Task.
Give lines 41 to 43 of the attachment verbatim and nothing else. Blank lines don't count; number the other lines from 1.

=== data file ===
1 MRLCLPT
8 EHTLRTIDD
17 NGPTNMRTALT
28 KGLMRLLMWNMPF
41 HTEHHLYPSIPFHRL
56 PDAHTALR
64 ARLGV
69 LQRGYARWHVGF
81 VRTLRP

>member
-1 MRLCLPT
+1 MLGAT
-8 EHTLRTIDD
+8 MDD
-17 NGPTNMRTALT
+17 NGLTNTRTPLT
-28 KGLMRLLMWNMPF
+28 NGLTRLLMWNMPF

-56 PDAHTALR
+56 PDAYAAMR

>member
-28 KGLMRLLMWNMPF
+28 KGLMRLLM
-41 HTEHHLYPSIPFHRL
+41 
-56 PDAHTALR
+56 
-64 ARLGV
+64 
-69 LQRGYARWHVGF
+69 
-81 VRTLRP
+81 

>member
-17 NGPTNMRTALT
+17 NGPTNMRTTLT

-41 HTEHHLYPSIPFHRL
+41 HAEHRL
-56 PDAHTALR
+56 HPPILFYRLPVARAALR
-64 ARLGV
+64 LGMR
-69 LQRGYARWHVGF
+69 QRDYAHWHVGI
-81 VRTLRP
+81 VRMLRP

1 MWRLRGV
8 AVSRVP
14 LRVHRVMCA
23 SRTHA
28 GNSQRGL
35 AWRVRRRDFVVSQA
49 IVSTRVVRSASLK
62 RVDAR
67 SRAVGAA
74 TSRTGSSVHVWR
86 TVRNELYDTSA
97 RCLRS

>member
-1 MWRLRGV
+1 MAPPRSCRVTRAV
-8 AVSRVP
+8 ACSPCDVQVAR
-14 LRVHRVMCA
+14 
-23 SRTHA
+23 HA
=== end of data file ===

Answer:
-64 ARLGV
+64 LGMR
-69 LQRGYARWHVGF